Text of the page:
Candies, Cakes, and Cookies: Eggs in Nests
These delicate, frozen treats are a beautiful addition to a dessert table.
- Yield: Makes 1 dozen
Photography: Jim Franco
Source: Good Things for Weddings 2004, August 2004
- 12 large eggs
- 1 cup half and half
- 2/3 cup sugar
- Pinch of salt
- 5 ounces best-quality white chocolate, coarsely chopped
- 1 cup heavy cream
- 12 Angel Hair Nests
Using an egg topper or egg scissors, cut off wider end of each egg, or place each egg on its side on a towel, and use a serrated knife to saw halfway through wider end; remove yolk and white, and reserve whites and yolks of 2 eggs for ice cream (if using knife, saw through rest of shell after removing yolks and whites). Discard tops.
Bring a large pot of water to a boil. Rinse shells under hot running water; carefully pull out the membrane. Boil shells 1 minute. Break off any loose bits from edge, and make sure opening is large enough for a teaspoon. Drain upside down on a clean towel. When completely dry, turn right side up, place in mini muffin tins, and freeze.
Prepare an ice-water bath in a large bowl; set aside. In a small heavy-bottom saucepan, combine half-and-half, 1/3 cup sugar, and the salt. Bring to a simmer over medium-low heat, stirring occasionally until the sugar is dissolved. Remove from heat; stir in white chocolate until completely melted.
In the bowl of a mixer fitted with the whisk, beat reserved 2 egg whites and 2 egg yolks with remaining 1/3 cup sugar on medium-high until pale yellow, about 4 minutes.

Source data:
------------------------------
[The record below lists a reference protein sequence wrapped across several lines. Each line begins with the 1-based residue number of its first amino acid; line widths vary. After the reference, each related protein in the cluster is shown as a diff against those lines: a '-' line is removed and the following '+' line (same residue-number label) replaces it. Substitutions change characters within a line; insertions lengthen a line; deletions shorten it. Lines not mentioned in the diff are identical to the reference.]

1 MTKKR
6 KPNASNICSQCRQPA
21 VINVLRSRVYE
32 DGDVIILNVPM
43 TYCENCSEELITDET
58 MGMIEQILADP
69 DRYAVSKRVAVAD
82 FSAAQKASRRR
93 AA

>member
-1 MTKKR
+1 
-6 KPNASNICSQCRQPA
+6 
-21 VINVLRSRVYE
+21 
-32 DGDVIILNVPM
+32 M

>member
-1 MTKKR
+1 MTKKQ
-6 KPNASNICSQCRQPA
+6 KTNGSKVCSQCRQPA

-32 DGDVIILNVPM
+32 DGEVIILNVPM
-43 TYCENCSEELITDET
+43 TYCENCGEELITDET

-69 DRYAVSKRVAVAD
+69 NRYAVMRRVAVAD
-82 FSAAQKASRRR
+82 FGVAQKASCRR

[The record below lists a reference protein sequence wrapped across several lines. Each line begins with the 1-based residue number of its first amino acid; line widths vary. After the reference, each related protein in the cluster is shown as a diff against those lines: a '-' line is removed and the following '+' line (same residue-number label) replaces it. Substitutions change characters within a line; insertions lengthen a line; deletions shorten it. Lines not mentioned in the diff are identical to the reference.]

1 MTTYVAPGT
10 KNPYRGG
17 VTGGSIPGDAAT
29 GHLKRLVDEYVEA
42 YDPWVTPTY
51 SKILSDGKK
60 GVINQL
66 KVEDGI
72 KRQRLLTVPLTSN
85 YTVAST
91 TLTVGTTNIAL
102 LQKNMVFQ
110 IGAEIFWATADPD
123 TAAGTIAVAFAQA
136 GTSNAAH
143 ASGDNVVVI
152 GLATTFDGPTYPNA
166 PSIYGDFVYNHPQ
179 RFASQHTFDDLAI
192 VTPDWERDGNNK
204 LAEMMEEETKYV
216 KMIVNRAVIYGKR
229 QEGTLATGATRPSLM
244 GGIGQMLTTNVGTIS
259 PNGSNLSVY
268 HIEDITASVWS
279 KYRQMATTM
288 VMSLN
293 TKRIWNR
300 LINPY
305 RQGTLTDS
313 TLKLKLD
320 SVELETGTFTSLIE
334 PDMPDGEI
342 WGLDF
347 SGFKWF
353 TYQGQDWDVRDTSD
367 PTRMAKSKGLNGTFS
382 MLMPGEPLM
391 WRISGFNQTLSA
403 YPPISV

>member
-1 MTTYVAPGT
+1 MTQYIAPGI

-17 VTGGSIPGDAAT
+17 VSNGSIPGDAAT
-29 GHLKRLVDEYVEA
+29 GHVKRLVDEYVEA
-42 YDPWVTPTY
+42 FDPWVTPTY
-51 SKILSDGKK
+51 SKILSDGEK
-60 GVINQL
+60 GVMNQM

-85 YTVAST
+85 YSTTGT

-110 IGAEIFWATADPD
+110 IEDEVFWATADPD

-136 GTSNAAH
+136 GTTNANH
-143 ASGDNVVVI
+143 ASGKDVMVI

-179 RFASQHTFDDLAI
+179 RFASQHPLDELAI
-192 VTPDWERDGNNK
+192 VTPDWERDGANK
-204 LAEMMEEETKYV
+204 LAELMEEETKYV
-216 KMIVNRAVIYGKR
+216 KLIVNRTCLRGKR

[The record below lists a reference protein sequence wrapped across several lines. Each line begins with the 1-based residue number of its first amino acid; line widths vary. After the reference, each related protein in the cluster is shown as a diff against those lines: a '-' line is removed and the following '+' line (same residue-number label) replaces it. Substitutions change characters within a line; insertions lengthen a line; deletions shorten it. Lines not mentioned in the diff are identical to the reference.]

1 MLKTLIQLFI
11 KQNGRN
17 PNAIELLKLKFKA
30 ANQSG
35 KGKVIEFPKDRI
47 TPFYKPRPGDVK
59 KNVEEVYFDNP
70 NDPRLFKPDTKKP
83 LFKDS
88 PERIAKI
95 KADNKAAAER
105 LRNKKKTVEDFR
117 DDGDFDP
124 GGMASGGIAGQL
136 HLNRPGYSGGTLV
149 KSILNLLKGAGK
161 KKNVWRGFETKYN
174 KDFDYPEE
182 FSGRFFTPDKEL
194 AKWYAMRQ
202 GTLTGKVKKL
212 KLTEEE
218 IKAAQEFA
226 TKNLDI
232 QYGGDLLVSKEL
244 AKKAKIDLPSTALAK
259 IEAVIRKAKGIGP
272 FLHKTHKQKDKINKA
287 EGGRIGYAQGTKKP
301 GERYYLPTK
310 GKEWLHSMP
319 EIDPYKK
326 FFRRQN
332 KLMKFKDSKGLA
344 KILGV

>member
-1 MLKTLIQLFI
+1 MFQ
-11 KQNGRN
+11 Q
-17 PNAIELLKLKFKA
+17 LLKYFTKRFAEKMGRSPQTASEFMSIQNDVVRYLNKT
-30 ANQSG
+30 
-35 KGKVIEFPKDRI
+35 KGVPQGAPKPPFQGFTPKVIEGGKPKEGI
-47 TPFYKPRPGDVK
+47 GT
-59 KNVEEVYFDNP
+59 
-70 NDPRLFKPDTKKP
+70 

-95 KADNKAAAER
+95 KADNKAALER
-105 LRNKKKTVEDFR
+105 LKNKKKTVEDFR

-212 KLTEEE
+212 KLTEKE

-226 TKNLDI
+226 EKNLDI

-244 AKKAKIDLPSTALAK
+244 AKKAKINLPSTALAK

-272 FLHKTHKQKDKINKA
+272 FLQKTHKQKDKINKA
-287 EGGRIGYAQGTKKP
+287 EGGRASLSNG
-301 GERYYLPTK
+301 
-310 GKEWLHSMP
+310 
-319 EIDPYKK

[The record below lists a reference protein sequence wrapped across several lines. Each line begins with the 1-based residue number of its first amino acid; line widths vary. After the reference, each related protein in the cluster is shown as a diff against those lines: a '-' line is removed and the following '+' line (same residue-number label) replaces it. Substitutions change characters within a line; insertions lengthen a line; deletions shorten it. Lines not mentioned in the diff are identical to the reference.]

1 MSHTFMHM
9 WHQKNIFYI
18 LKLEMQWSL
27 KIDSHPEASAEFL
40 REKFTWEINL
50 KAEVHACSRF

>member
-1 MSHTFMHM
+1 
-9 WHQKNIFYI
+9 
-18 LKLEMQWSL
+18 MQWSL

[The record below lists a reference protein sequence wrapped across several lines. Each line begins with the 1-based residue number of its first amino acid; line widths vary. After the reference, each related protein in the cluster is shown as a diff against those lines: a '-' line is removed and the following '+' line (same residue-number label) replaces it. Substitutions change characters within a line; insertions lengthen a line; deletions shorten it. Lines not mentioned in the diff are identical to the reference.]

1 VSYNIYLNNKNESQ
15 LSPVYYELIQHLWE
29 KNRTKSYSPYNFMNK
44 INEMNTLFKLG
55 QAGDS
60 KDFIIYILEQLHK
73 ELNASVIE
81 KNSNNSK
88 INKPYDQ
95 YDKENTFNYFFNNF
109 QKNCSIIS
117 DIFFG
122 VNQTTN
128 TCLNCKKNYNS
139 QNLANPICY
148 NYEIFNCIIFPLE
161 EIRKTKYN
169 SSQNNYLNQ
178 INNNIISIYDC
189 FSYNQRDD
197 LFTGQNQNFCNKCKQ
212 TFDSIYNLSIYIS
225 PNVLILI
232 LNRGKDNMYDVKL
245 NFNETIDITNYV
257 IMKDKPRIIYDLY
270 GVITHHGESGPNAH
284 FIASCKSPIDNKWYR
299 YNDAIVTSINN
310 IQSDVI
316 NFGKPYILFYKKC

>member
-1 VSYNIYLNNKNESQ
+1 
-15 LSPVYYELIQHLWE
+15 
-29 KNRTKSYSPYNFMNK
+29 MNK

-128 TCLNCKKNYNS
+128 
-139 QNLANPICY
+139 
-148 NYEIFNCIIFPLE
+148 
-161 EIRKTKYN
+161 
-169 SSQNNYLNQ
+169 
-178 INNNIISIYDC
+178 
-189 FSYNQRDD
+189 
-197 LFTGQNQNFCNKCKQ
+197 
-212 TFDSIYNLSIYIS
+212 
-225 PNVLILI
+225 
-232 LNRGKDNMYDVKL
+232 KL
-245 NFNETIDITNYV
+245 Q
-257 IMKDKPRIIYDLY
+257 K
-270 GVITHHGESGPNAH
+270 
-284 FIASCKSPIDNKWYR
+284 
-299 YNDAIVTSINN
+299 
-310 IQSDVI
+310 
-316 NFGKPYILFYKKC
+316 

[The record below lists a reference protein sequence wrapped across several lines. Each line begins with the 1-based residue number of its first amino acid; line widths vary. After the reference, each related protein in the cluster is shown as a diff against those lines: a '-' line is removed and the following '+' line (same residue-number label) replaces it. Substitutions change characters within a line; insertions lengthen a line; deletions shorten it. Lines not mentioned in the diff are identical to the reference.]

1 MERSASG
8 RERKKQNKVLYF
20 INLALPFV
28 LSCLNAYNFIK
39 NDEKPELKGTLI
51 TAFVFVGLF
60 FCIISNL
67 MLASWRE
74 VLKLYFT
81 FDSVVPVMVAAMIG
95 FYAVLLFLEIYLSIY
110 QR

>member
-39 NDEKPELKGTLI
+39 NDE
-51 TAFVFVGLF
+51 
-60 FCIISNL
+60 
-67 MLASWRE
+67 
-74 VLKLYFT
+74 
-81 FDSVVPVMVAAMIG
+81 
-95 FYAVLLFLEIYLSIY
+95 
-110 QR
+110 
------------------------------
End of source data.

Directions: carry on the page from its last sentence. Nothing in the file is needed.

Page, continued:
With mixer on low, gradually pour in white-chocolate mixture; continue to beat until just combined. Beat in heavy cream. Return mixture to saucepan. Continue cooking over medium heat, stirring constantly with a wooden spoon, until mixture is thick enough to coat the back of the spoon and hold a line drawn with your finger, about 6 minutes. Remove from heat, and pour custard through a fine-mesh sieve into medium bowl; discard solids.
Set bowl of custard in ice-water bath; stir occasionally until cool, about 10 minutes. (At this point, the custard can be refrigerated up to 3 days before freezing; place plastic wrap directly on surface of custard first to prevent a skin from forming.) Place custard in an ice-cream maker, and freeze according to manufacturer's directions.
Transfer ice cream to a pastry bag with no tip. Remove eggshells from freezer. Working quickly, pipe ice cream into shells; return shells to freezer.
Just before serving, refrigerate ice-cream-filled eggs until slightly softened, about 10 minutes. Place eggs in nests; serve immediately.